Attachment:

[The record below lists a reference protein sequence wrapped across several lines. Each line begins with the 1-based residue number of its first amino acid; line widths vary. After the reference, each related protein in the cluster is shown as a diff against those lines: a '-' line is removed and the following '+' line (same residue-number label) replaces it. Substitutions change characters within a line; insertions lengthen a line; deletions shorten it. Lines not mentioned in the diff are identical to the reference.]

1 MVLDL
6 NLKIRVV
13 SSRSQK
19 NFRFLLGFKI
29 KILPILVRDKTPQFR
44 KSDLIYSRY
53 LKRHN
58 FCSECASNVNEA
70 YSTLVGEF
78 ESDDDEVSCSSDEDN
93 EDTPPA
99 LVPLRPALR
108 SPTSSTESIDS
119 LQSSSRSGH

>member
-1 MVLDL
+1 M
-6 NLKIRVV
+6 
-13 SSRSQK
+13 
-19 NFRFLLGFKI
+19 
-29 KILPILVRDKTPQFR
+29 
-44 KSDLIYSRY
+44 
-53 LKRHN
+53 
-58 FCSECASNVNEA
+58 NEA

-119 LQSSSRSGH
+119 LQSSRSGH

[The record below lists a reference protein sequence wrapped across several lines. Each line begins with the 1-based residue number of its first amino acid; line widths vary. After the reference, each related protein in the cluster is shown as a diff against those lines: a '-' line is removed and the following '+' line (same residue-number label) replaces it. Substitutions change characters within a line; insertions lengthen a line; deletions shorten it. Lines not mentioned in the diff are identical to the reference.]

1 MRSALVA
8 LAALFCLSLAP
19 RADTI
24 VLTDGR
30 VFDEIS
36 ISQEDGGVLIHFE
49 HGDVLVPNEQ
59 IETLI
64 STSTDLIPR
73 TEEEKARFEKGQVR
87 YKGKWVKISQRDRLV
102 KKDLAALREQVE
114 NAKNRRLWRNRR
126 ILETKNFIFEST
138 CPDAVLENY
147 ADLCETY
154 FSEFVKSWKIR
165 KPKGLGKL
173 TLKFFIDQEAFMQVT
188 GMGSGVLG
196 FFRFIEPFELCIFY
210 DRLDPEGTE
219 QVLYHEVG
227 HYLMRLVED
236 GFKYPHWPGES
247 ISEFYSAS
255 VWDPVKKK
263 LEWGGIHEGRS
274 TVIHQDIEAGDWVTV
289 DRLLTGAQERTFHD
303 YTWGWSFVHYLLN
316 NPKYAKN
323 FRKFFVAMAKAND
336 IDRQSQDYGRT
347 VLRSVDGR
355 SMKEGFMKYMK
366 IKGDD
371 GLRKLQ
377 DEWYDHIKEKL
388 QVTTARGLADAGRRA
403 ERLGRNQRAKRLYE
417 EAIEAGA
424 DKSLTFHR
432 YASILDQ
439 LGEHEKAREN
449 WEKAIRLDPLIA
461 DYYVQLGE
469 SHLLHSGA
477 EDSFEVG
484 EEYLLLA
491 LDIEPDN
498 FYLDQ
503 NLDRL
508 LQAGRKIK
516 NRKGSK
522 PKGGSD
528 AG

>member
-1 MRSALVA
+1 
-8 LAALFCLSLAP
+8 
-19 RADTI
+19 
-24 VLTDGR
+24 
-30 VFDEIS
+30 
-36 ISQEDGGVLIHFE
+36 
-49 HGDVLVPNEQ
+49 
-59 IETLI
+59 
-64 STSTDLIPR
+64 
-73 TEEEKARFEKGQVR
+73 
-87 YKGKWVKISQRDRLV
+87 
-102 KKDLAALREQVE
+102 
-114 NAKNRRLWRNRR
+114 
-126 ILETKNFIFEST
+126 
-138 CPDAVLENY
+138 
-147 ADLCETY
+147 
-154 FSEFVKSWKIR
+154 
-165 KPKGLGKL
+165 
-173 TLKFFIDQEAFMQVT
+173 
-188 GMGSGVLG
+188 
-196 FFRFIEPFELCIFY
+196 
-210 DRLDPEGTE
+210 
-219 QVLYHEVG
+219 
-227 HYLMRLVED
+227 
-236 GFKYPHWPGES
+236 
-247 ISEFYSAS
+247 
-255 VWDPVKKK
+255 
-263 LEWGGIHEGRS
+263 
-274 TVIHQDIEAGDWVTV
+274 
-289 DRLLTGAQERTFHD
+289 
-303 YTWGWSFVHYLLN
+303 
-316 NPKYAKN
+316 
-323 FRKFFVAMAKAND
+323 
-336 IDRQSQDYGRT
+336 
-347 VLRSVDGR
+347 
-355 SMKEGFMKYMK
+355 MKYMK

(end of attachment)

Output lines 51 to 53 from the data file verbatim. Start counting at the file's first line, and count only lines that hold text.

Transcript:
147 ADLCETY
154 FSEFVKSWKIR
165 KPKGLGKL